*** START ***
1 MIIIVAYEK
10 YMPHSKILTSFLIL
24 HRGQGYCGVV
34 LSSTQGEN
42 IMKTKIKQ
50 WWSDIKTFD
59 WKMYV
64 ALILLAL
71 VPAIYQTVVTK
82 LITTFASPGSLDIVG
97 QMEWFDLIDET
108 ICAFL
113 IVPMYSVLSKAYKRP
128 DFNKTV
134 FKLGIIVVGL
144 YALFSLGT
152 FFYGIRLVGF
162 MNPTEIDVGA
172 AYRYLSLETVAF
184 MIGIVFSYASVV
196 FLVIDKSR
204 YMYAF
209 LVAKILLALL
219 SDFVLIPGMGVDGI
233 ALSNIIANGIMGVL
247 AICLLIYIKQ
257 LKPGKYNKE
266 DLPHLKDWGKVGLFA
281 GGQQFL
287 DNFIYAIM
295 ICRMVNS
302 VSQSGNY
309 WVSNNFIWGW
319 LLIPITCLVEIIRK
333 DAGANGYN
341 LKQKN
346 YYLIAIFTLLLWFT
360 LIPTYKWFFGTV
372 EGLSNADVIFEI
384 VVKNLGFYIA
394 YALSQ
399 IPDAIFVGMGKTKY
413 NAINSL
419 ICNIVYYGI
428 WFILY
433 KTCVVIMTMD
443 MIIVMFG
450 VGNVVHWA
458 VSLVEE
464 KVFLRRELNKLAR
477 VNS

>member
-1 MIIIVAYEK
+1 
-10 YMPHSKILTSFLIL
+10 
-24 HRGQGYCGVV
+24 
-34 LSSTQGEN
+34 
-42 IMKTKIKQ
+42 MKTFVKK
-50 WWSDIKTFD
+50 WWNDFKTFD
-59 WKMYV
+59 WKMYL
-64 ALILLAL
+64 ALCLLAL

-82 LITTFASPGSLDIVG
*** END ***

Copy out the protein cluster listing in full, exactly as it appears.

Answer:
1 MIIIVAYEK
10 YMPHSKILTSFLIL
24 HRGQGYCGVV
34 LSSTQGEN
42 IMKTKIKQ
50 WWSDIKTFD
59 WKMYV
64 ALILLAL
71 VPAIYQTVVTK
82 LITTFASPGSLDIVG
97 QMEWFDLIDET
108 ICAFL
113 IVPMYSVLSKAYKRP
128 DFNKTV
134 FKLGIIVVGL
144 YALFSLGT
152 FFYGIRLVGF
162 MNPTEIDVGA
172 AYRYLSLETVAF
184 MIGIVFSYASVV
196 FLVIDKSR
204 YMYAF
209 LVAKILLALL
219 SDFVLIPGMGVDGI
233 ALSNIIANGIMGVL
247 AICLLIYIKQ
257 LKPGKYNKE
266 DLPHLKDWGKVGLFA
281 GGQQFL
287 DNFIYAIM
295 ICRMVNS
302 VSQSGNY
309 WVSNNFIWGW
319 LLIPITCLVEIIRK
333 DAGANGYN
341 LKQKN
346 YYLIAIFTLLLWFT
360 LIPTYKWFFGTV
372 EGLSNADVIFEI
384 VVKNLGFYIA
394 YALSQ
399 IPDAIFVGMGKTKY
413 NAINSL
419 ICNIVYYGI
428 WFILY
433 KTCVVIMTMD
443 MIIVMFG
450 VGNVVHWA
458 VSLVEE
464 KVFLRRELNKLAR
477 VNS

>member
-1 MIIIVAYEK
+1 
-10 YMPHSKILTSFLIL
+10 
-24 HRGQGYCGVV
+24 
-34 LSSTQGEN
+34 
-42 IMKTKIKQ
+42 MKTFVKK
-50 WWSDIKTFD
+50 WWNDFKTFD
-59 WKMYV
+59 WKMYL
-64 ALILLAL
+64 ALCLLAL

-82 LITTFASPGSLDIVG